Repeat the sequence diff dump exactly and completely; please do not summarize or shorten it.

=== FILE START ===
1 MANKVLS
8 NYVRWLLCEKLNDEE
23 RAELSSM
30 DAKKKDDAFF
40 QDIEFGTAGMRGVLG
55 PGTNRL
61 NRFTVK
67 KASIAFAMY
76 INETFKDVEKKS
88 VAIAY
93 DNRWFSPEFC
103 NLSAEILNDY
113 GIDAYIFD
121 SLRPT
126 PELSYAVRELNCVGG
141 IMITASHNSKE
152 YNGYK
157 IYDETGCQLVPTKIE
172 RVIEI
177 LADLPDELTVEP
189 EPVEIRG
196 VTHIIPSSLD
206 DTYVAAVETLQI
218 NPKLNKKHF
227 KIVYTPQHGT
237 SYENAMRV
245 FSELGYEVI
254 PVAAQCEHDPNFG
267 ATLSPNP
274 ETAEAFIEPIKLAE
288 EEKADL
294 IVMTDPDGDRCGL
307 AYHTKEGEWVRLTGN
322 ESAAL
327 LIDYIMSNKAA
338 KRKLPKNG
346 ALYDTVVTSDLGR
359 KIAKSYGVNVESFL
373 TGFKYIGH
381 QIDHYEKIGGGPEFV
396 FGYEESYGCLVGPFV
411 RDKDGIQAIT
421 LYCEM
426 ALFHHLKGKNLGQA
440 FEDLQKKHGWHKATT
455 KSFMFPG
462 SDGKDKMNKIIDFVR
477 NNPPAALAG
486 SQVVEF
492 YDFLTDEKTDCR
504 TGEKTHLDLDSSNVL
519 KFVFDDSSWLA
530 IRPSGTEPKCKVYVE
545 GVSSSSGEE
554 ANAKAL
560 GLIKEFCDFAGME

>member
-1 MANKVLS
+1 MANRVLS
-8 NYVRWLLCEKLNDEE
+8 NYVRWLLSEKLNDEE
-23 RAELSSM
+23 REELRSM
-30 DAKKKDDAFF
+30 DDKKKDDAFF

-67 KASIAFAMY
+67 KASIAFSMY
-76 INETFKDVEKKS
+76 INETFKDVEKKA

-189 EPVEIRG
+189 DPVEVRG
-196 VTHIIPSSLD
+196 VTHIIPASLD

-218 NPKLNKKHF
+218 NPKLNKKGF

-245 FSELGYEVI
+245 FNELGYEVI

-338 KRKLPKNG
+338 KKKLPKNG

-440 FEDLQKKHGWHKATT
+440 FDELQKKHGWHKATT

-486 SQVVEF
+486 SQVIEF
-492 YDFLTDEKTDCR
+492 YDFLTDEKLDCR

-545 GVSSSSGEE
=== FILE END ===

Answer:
1 MANKVLS
8 NYVRWLLCEKLNDEE
23 RAELSSM
30 DAKKKDDAFF
40 QDIEFGTAGMRGVLG
55 PGTNRL
61 NRFTVK
67 KASIAFAMY
76 INETFKDVEKKS
88 VAIAY
93 DNRWFSPEFC
103 NLSAEILNDY
113 GIDAYIFD
121 SLRPT
126 PELSYAVRELNCVGG
141 IMITASHNSKE
152 YNGYK
157 IYDETGCQLVPTKIE
172 RVIEI
177 LADLPDELTVEP
189 EPVEIRG
196 VTHIIPSSLD
206 DTYVAAVETLQI
218 NPKLNKKHF
227 KIVYTPQHGT
237 SYENAMRV
245 FSELGYEVI
254 PVAAQCEHDPNFG
267 ATLSPNP
274 ETAEAFIEPIKLAE
288 EEKADL
294 IVMTDPDGDRCGL
307 AYHTKEGEWVRLTGN
322 ESAAL
327 LIDYIMSNKAA
338 KRKLPKNG
346 ALYDTVVTSDLGR
359 KIAKSYGVNVESFL
373 TGFKYIGH
381 QIDHYEKIGGGPEFV
396 FGYEESYGCLVGPFV
411 RDKDGIQAIT
421 LYCEM
426 ALFHHLKGKNLGQA
440 FEDLQKKHGWHKATT
455 KSFMFPG
462 SDGKDKMNKIIDFVR
477 NNPPAALAG
486 SQVVEF
492 YDFLTDEKTDCR
504 TGEKTHLDLDSSNVL
519 KFVFDDSSWLA
530 IRPSGTEPKCKVYVE
545 GVSSSSGEE
554 ANAKAL
560 GLIKEFCDFAGME

>member
-1 MANKVLS
+1 MANRVLS
-8 NYVRWLLCEKLNDEE
+8 NYVRWLLSEKLNDEE
-23 RAELSSM
+23 REELRSM
-30 DAKKKDDAFF
+30 DDKKKDDAFF

-67 KASIAFAMY
+67 KASIAFSMY
-76 INETFKDVEKKS
+76 INETFKDVEKKA

-189 EPVEIRG
+189 DPVEVRG
-196 VTHIIPSSLD
+196 VTHIIPASLD

-218 NPKLNKKHF
+218 NPKLNKKGF

-245 FSELGYEVI
+245 FNELGYEVI

-338 KRKLPKNG
+338 KKKLPKNG

-440 FEDLQKKHGWHKATT
+440 FDELQKKHGWHKATT

-486 SQVVEF
+486 SQVIEF
-492 YDFLTDEKTDCR
+492 YDFLTDEKLDCR

-545 GVSSSSGEE